Friday, February 4, 2011

What stops me from writing?

I want to write. Better yet, I want to be a writer, in much more than the sense of "someone who writes" (I mean, heck, I already do that. Sometimes). But lately, I've noticed that in both my solo and collaborative projects, I'll think about writing - I'll think about it a lot - and I'll read some articles, and I'll feel really good about reading these articles on writing and thinking about writing and getting warm fuzzies about all the writing I could do and ...and then I just...won't do it. It's like there's some serious cognitive dissonance going on there: I want to do this, but I don't want to do this.

A big part of it could probably be explained away by laziness: writing is hard, and it gives me a headache, and it's time consuming! Another part could be perfectionism: writing is hard, and it gives me a headache, and it's time consuming, and it won't be perfect the first time, and I might end up completely scratching what I've just put time into, so why try at all?

But I think that the biggest problem, the mother of all the problems, is fear. It's a visceral, multi-layered fear that makes my stomach clench up and my fingers automatically gravitate towards my mouth so that I can tear the nails apart. Sometimes it keeps me up at night, and sometimes I go to sleep just to avoid it.

Like most people, I'm afraid of failure. Deathly afraid. What if I write, and by some miracle of strength and determination actually finish a draft, and then revise until I'm bleeding from the eyes, and get outside opinions and good advice that I do my best to heed, and I still can't get published? What if I write a novel, get it published, and then find out after the fact that everyone thinks it sucks? What if - what if - what if - what if -

To which the stronger, better part of me gives a resounding SO WHAT? The laws of physics state that for every action, there is an equal and opposite reaction (I know this isn't a perfect analogy, but stay with me, here. I'm gonna make this work). So say that the writing, and all of the work that goes into the writing, is the first reaction. It's the product of my desire to write, almost a reaction to that. What comes after? Well, obviously something will. The time that I put into that novel is not going to disappear into a void. I can't get it back, but I won't want it back, because I'll have something better: the draft of a novel. And that is something that I really, really want. So there's payoff #1.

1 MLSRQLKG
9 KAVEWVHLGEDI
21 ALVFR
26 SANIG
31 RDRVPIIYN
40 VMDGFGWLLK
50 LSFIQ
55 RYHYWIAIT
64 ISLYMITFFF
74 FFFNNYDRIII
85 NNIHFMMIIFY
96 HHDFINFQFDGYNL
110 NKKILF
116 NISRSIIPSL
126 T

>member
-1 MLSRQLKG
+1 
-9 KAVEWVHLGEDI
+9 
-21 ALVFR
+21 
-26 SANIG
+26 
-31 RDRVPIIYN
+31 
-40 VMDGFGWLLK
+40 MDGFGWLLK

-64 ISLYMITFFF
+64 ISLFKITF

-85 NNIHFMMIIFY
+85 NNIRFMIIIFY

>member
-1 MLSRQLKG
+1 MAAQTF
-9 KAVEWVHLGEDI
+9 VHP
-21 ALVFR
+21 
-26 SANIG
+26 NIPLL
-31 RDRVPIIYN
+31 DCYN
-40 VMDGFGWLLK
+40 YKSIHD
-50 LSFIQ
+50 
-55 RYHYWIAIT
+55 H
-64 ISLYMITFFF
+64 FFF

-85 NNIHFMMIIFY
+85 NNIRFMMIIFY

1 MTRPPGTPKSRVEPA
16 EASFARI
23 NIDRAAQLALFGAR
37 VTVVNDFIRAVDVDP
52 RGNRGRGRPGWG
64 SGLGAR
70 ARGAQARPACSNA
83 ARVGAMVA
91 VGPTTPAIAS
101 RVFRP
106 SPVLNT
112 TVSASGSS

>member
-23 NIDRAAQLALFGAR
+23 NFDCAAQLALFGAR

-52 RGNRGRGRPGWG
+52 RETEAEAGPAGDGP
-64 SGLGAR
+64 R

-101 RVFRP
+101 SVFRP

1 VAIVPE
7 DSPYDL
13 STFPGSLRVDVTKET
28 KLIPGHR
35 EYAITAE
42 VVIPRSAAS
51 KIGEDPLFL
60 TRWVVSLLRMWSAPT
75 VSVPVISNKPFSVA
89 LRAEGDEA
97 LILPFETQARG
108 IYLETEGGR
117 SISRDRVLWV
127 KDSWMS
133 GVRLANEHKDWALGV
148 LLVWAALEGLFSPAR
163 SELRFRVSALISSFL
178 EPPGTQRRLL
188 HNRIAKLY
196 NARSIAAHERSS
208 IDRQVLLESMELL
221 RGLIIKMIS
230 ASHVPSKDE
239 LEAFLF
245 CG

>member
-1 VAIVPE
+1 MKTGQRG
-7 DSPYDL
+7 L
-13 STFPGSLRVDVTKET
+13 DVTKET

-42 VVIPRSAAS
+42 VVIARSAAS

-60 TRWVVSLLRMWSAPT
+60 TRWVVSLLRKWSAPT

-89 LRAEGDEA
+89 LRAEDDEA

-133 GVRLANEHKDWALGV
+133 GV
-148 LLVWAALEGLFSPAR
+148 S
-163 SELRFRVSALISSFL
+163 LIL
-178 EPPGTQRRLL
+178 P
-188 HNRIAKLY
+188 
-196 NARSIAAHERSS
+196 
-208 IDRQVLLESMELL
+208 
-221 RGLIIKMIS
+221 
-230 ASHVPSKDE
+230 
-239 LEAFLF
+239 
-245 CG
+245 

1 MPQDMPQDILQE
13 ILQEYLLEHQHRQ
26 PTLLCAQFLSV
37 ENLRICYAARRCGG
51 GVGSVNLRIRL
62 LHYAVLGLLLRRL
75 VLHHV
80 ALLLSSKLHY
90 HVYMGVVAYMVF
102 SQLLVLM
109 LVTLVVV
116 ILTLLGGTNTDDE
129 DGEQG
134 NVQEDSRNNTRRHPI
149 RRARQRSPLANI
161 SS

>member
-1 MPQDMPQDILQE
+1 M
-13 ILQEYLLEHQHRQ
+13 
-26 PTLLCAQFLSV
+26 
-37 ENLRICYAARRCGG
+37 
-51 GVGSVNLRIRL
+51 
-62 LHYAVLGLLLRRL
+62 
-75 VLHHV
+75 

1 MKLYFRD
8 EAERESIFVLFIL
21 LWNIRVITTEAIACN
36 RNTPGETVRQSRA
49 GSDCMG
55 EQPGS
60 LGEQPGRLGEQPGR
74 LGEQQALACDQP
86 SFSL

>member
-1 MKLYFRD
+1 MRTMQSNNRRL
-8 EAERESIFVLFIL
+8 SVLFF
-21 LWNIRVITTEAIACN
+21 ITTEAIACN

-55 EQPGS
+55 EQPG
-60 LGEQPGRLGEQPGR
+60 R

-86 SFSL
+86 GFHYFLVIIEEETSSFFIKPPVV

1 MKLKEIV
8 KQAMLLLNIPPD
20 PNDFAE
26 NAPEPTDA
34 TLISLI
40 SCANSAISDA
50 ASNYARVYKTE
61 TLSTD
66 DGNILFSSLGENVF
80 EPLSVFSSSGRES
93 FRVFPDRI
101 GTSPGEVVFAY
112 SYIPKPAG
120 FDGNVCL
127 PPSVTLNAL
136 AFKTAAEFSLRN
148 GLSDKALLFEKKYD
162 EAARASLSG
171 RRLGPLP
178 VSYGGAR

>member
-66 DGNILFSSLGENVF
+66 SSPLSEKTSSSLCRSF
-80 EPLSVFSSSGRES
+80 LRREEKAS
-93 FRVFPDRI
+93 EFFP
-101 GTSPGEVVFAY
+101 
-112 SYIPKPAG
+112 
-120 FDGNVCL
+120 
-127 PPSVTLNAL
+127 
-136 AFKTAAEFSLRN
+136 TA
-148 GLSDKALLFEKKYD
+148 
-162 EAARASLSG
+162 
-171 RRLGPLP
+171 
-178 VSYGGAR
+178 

Now, say that novel is no good. Say it actually really blows, and there's no way in hell that I'd ever even try to get it queried. The important thing to remember is that the time I spent working on it was still not wasted. It was put to very good use, because during that process, it's almost impossible that I will have completely avoided learning things about myself: the ways that I work best, the things that inspire me the most, how much I love seeing the words that I've put together marking the pages (okay, maybe I already know this one), and, hopefully, what I can do to improve the next novel.

I have a strong feeling that that is going to be so much more than worth all of the pain and time and headaches.

So what are my goals for this blog?

First off, I'm going to use it to keep track of the words that I write per day. It's not the best measure of productivity, but I'm only going to count those that belong to current projects, and I'm going to try and meet my minimum every day. I may give myself one day off per week, but I'm not sure yet.

Secondly, I'm going to use it to narrow down which projects I most want to work on - I have two solo novels, one collaborative novel/trilogy and one short story, and at least three solo short stories started right now. Some of these just need to be finished. Here is where I'm going to talk (to myself) about my projects: what I love and hate about them, ways to improve, probably some outlining, and lots of lists.

And thirdly, I'd like to use this to start building a base for myself. I'd ultimately like to have a writing group, but I'm going to work slowly towards that. Mostly, I'd really like to hear from other aspiring authors, and get some discussions going about the ups and downs of the craft as we experience them.


  1. Ah, procrastination! It can take many forms. Putting energy into a blog and neglecting your novel can be one of them.

    It's a good idea to post your word count on your blog. Put your productivity out there for all to see- it will give you an impetus to keep going.

    And do form or join a writers' group as soon as you can. They are invaluable if you get the right sort of writers. Avoid writers who blandly praise everything you write. Likewise avoid writers who tear down everything you write for sport. Find people who will praise the good stuff and flag the bad stuff, and who have sincere, concrete suggestions on how to fix the problems they are flagging.

  2. Hey, Ursa! Glad you stopped by. I've been failing on the word count thing so far, which sucks, but I'm going to keep trying. I'm really, really excited to find a writing group - my writing partner is moving across the country, so it looks like I'm definitely going to have to start expanding outward. I'm thinking about starting here:

    It's been listed as a really productive community.